Fashion is always changing — with trends coming in as quick as they go out. Swimwear is no different and has enjoyed a startling and stark evolution over the last century. Cleveland College of Art and Design, who offer a range of courses in fashion, including swimwear design courses, has created this article to explore the changes in swimwear both in retail and in the competitive world.
From short sleeved one-piece suits to the iconic Speedo, men’s swimwear has undergone a hefty change over time. For example, in the 1900s, it was illegal for men to go topless on the beach. This meant the fashion of the time, while far less restrictive than women, was still quite regulated.
Let’s take a quick look at a breakdown of men’s swimwear over the years:
- 1900s – As it was illegal for men to go topless, the swimsuits of this era were one piece styles, with short sleeves and short that cut around the mid-thigh or longer.
- 1920s – Men were still unable to go topless. But, they pushed the boat out a little with sleeveless suits. Sun’s out, guns out!
- 1930s – Finally, the ban on going topless on a beach was lifted for men and they were all too keen to embrace this new freedom. Shorts were now in fashion, and they were short-shorts at that.
- 1950s – After decades of less-than-ideal material for swimwear, rayon became the foundation of swimwear. Being quick to dry and having a silky texture, rayon was combined with spandex…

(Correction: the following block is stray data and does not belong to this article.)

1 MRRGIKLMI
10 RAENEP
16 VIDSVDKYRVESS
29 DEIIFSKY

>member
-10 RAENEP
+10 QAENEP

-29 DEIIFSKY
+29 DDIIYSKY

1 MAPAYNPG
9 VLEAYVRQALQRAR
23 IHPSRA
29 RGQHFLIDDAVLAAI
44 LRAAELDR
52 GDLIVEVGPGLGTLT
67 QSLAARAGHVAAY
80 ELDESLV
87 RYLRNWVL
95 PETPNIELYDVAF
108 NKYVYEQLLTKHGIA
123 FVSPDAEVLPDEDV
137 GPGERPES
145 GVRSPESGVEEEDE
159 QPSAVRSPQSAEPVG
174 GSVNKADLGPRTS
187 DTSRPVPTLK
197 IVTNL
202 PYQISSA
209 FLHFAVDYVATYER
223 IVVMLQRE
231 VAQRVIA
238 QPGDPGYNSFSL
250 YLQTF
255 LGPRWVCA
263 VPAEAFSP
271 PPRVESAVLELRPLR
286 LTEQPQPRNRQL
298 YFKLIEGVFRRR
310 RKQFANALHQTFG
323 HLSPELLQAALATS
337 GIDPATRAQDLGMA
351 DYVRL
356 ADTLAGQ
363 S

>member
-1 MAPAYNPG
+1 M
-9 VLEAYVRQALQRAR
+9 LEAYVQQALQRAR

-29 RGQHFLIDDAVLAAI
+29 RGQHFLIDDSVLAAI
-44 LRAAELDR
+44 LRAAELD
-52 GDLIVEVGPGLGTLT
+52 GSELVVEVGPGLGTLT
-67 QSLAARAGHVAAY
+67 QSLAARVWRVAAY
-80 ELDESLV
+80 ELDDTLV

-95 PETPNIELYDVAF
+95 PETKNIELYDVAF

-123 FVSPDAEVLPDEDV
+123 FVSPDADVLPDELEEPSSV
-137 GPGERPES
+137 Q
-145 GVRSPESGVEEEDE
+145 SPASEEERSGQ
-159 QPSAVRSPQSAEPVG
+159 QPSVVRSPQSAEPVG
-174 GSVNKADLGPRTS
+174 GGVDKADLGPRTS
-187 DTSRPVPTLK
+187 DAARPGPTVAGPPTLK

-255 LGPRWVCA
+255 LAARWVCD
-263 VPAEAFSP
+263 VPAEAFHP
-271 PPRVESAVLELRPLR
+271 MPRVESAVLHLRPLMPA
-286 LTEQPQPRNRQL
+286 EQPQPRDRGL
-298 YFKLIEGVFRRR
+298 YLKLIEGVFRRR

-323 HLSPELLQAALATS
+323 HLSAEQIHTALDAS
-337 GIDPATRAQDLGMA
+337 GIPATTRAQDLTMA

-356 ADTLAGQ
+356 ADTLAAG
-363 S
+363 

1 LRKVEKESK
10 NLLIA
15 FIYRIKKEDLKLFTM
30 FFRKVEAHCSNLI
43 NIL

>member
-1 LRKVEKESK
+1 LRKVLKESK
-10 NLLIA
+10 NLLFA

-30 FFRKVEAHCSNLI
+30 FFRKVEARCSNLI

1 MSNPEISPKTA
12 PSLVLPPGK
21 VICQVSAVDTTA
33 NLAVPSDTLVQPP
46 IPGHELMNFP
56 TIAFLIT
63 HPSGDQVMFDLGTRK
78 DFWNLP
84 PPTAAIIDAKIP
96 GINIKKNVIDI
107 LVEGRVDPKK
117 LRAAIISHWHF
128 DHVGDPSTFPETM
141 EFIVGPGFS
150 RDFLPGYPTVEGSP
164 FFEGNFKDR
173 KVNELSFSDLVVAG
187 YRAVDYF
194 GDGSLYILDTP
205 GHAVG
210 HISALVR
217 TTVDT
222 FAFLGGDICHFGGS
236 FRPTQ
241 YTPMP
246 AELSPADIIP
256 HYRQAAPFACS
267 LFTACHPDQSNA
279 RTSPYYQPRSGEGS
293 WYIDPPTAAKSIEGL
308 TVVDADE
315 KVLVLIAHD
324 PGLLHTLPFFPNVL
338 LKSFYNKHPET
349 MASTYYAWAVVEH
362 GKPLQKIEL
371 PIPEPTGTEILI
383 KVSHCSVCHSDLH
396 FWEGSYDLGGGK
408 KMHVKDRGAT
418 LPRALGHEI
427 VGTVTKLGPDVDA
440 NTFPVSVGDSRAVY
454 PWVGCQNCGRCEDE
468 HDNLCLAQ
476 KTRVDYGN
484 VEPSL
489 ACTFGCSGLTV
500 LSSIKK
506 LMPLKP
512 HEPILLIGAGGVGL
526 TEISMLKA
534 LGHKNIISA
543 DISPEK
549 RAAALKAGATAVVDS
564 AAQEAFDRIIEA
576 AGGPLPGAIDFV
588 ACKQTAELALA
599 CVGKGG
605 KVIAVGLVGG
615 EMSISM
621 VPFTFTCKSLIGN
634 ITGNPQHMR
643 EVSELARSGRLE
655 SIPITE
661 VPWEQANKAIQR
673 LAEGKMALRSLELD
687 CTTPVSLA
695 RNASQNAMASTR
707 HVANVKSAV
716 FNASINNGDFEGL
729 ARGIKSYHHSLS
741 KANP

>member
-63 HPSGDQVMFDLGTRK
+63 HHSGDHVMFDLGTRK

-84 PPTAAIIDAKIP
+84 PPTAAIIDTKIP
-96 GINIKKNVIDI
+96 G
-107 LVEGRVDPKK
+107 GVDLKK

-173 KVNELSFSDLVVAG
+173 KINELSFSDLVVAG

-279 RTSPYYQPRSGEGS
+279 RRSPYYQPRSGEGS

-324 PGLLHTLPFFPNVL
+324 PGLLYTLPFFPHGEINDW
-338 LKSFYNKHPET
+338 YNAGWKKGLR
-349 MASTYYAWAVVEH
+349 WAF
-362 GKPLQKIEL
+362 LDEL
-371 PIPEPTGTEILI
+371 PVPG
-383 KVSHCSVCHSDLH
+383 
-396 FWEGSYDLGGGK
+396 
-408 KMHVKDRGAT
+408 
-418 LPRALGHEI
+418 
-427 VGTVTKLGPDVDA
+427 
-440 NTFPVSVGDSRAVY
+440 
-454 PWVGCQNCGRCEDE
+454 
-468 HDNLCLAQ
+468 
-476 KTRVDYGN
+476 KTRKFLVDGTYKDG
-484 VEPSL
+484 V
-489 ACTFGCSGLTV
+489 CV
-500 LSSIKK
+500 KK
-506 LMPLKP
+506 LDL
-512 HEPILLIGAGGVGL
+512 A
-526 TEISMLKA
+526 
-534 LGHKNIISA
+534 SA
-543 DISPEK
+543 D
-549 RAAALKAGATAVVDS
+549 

- 1970s – …a combination that would eventually lead to the well-known Speedos. These tight briefs were all the rage in the 70s. Along with bright colours and prints. What a decade to be alive!
- 1980s – Perhaps Speedos weren’t the most comfortable piece of clothing? Whatever the reason, the 80s saw roomier boxers taking the spotlight of swimwear fashion.
- 1990s – Ah, the 90s. Colourful Hawaiian prints on trunks were the way to go for men’s swimwear, coupled with the beach-goer requirement of a Puka shell necklace. Actually, did you keep hold of yours? They’re apparently making a comeback.
- 2000s – All those Hawaiian prints got too much, it seems, as the 2000s returned to single colour, simple board shorts.
- 2010 – Bored with board shorts a mere 10 years later, we’re now seeing a return of shorter cuts and brighter prints.
It took a little longer for women to achieve some surfside freedom compared to men. In fact, some of the early swimwear for women was downright suffocating. In the Victorian era, women would have to cover up as much on the beach as they would anywhere else. Whole dresses, heavy and sleeved down to the wrists, shoes, and sometimes even stockings were even worn to maintain a women’s dignity and purity. And you thought getting the sand out of your sandals was a nightmare…
But how did women’s swimwear differ throughout the years?